Let’s not ignore the fact that if you choose Roku, you’re going to add another hardware to your entertainment room. Fortunately, the Roku boxes are all sleekly designed and blend well in a contemporary home. It is attached via one cable to the television, which means that it will not cause clutter in your entertainment unit. Fairly small, it should not take up too much space. In fact, the Roku Stick is slightly smaller than a remote and can be easily placed aside without ruining the who setup of your private area.

Channel Count: Roku

roku tv

Here’s the most important question people want answered – which one will offer more channels to enjoy? Well, Roku will have more channels, but it’s really a question of what channels you want to watch through the box. Currently, there are more 100 channels via the Roku box, many of which overlap with what’s being offered through the Sling TV setup. Hence, in terms of numbers – Roku is clearly the winner here.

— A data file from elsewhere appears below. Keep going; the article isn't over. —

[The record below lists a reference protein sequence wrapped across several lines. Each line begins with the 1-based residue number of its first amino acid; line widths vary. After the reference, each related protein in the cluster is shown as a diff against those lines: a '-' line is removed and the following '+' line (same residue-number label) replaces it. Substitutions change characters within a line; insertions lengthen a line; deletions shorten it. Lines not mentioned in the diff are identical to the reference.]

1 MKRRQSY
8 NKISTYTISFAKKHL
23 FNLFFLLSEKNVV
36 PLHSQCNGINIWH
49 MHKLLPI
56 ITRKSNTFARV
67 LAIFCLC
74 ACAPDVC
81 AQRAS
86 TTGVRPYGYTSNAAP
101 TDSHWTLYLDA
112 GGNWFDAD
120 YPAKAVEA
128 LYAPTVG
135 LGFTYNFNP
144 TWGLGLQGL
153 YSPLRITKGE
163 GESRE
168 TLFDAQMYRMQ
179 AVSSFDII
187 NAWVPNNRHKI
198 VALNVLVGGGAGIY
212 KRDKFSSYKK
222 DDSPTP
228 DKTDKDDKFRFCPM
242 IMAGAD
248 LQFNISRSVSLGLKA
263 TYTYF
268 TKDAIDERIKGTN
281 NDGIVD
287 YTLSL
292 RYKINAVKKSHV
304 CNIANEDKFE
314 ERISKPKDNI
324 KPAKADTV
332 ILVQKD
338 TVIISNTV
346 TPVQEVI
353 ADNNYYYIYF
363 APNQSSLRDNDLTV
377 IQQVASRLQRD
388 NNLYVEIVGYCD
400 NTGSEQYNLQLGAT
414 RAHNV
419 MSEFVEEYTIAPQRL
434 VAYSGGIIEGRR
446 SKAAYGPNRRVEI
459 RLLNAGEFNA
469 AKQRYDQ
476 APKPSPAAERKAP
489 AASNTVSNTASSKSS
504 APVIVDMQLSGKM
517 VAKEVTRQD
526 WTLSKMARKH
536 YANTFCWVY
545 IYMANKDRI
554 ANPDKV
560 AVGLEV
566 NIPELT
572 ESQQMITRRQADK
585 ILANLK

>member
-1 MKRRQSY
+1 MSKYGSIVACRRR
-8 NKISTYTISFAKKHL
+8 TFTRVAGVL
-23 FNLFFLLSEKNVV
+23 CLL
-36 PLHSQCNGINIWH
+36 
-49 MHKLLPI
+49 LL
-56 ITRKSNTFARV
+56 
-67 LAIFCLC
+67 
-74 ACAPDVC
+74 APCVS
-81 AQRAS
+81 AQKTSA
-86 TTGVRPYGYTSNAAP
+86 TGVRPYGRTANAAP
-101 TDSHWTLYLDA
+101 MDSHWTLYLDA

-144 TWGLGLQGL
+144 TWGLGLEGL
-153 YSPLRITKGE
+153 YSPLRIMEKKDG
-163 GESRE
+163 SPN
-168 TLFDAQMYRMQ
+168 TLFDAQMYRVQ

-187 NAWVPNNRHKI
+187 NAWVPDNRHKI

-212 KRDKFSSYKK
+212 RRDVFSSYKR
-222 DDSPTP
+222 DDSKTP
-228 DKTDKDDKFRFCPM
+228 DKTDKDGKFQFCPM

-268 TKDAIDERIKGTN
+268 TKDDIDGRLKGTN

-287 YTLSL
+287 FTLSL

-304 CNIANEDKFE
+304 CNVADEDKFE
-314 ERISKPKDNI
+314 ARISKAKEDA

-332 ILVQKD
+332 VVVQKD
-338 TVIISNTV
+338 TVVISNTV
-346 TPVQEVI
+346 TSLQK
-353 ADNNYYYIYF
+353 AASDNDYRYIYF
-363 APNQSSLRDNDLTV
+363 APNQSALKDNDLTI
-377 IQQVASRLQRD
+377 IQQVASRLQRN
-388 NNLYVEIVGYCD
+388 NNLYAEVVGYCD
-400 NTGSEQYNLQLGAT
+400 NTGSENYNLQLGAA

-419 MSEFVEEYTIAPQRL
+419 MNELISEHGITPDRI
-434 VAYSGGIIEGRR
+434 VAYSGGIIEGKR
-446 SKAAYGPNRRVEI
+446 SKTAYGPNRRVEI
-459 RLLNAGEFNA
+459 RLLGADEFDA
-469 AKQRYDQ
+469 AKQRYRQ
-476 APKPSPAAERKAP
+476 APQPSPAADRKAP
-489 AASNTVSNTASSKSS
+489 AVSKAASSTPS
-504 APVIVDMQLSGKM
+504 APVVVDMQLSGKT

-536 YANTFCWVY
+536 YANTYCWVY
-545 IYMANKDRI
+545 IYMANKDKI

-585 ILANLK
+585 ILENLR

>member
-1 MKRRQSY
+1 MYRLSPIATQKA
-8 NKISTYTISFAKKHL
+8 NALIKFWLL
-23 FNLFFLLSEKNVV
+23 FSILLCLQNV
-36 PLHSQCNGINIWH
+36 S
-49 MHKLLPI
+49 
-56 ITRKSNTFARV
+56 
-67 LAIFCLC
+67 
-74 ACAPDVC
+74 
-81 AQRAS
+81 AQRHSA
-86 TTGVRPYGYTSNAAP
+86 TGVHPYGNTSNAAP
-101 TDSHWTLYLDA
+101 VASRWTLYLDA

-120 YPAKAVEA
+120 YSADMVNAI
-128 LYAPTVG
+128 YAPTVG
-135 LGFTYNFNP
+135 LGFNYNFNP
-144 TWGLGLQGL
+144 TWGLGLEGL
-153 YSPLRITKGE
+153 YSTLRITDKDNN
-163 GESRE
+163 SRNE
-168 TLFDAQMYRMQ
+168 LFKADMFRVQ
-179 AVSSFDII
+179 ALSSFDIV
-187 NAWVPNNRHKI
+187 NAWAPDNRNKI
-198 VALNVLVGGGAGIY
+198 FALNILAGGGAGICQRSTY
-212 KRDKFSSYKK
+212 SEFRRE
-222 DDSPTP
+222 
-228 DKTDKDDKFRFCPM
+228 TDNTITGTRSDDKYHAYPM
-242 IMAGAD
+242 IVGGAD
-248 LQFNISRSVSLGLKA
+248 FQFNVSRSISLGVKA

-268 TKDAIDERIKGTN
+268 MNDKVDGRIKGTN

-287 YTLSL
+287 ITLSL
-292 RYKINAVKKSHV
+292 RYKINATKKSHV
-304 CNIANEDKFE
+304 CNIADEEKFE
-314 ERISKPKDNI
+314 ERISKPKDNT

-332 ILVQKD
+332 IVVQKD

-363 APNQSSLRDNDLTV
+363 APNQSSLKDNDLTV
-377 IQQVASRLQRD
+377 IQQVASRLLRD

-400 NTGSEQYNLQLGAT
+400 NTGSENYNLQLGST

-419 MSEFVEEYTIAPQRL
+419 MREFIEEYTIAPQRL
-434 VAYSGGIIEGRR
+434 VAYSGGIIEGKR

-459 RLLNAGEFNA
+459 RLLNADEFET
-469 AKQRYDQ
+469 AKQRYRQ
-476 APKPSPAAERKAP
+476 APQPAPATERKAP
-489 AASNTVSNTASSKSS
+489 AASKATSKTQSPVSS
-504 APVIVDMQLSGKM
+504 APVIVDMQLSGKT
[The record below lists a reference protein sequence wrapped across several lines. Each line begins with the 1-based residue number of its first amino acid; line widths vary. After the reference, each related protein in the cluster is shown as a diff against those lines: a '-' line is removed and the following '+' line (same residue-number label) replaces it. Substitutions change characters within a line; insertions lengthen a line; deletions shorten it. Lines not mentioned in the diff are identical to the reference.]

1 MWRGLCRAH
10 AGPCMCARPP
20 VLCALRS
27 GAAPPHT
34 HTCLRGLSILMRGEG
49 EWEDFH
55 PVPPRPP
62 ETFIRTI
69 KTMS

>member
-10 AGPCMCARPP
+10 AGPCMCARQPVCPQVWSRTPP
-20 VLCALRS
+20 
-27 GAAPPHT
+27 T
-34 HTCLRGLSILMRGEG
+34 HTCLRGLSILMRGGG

Choosing One from the Other

Of course, when it comes right down to it, the choice of online streaming service depends on the features and specifications that meet your current needs. Don’t be swayed by a seemingly “better” setup if that means you’ll have to overhaul what you have now and spend additional dollars. 

Now, if you have a reliable internet and would be the only person streaming via the Sling TV, then Sling would be your better option. You’d be able to enjoy all your shows here without dampening the quality of your viewing.

However, if you want cable access for you and your family, a Roku box would be the better option. This lets you connect multiple devices at less the cost when factored over long-term use. If the internet connection is also unreliable or slow, the Roku would be the better choice.

Both brands have been named as best media streamers for the year 2020. Hence, there’s really no bad choice and having one will not stop you from getting the other.